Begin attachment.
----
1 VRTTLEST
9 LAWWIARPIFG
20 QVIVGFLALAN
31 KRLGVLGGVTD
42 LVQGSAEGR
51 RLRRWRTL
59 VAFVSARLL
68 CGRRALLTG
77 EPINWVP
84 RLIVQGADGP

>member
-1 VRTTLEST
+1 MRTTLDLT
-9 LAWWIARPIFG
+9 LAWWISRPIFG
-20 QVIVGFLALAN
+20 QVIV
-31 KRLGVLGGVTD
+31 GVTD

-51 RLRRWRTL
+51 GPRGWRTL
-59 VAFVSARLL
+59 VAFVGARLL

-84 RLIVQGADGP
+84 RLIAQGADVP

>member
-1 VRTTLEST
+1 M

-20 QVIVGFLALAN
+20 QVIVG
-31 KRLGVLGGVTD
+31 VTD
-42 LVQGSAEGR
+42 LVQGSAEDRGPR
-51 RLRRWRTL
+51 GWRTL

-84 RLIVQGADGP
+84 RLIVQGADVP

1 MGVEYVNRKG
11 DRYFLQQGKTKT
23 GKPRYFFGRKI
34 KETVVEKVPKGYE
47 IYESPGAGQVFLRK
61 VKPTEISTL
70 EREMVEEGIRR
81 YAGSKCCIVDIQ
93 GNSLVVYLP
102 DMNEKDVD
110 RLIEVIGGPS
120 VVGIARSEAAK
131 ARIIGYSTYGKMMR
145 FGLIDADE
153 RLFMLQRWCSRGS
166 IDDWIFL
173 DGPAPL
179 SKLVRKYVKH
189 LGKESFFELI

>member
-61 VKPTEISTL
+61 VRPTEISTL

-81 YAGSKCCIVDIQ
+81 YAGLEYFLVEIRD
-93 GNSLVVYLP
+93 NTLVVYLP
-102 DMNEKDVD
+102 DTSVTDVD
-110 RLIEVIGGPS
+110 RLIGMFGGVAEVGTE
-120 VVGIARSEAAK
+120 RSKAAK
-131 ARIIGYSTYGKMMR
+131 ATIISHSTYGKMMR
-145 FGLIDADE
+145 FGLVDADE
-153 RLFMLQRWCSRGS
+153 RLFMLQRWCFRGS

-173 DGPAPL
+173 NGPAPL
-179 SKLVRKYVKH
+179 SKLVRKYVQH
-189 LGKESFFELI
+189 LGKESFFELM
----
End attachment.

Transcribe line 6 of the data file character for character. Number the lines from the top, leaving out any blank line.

51 RLRRWRTL